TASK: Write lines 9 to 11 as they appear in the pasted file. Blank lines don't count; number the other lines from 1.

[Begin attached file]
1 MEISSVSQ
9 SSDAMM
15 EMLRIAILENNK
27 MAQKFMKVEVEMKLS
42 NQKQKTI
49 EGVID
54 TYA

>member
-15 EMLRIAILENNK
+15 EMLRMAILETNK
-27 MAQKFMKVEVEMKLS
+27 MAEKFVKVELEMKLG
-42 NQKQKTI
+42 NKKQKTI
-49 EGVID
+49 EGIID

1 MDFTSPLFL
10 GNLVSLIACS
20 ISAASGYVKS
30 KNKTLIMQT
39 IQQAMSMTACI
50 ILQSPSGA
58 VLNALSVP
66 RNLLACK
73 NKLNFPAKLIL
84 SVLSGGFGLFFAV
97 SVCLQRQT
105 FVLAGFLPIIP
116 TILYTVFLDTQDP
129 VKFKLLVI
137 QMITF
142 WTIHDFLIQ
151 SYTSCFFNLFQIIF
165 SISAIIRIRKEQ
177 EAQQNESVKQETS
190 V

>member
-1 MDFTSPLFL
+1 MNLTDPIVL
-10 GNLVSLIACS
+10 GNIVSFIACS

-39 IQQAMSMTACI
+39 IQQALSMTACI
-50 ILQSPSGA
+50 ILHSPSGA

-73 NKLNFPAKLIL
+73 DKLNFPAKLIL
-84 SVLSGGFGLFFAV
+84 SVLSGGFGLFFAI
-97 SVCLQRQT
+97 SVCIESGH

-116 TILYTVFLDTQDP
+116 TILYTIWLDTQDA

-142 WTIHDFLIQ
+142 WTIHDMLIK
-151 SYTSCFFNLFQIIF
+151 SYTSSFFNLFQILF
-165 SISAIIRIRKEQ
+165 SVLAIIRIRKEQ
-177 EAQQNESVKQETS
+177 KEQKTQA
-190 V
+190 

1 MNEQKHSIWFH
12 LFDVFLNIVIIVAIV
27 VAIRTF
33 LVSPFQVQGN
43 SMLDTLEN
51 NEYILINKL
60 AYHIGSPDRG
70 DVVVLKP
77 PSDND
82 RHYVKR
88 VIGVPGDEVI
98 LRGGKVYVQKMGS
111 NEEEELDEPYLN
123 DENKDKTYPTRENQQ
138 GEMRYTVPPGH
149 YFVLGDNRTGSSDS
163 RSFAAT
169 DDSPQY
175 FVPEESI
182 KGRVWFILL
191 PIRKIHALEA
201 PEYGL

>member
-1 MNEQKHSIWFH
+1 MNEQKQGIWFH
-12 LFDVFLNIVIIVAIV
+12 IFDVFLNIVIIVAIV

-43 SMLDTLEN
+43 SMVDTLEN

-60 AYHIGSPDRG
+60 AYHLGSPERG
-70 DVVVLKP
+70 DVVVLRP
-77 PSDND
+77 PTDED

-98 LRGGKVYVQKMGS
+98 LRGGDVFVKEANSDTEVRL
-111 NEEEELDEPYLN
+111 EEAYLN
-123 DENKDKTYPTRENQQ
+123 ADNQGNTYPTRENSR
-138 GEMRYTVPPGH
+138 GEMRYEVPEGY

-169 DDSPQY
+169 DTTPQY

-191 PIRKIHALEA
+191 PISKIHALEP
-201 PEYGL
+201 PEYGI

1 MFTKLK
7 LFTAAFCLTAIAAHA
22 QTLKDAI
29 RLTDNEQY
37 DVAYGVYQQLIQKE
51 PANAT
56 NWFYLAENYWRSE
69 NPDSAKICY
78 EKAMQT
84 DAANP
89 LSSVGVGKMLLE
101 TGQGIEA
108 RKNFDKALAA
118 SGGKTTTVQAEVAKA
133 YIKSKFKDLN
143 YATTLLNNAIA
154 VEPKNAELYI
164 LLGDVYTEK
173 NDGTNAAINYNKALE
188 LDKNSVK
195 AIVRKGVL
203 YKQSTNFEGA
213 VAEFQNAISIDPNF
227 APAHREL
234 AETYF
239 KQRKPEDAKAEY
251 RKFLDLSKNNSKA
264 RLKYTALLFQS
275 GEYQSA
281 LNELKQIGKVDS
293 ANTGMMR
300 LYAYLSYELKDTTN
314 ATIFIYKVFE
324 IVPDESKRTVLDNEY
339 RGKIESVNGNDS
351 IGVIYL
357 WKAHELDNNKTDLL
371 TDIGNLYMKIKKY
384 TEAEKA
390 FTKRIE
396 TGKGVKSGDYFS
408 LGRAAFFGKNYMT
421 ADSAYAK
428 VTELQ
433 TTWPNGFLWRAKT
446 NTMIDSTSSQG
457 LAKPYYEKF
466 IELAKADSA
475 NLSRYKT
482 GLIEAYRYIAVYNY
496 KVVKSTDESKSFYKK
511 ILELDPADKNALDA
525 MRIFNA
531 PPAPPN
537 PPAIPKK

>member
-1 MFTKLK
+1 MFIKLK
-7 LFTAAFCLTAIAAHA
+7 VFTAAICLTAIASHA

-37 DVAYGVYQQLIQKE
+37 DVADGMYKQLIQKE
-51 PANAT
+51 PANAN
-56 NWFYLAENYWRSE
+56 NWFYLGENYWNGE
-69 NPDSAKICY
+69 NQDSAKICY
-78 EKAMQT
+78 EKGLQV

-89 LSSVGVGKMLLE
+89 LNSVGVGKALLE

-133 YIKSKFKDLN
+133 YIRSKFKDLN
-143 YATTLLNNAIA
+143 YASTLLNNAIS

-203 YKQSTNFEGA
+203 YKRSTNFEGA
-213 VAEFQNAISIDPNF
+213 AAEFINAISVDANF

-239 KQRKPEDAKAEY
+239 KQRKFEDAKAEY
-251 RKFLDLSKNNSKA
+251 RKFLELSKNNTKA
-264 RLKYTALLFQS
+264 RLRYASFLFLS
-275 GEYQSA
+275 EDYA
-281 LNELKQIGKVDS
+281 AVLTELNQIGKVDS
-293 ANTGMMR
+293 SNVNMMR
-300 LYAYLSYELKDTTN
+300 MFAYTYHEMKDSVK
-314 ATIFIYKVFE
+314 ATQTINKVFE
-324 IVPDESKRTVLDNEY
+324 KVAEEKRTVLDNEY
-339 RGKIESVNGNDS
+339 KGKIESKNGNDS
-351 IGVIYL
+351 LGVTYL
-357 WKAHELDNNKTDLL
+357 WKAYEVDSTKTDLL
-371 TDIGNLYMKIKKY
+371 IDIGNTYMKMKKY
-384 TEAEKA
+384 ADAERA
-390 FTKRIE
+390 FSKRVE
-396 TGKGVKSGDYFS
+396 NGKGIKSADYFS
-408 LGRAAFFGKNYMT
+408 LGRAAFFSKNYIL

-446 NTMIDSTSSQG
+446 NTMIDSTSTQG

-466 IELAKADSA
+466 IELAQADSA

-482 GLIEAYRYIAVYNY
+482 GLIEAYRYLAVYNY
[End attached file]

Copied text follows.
-15 EMLRIAILENNK
+15 EMLRMAILETNK
-27 MAQKFMKVEVEMKLS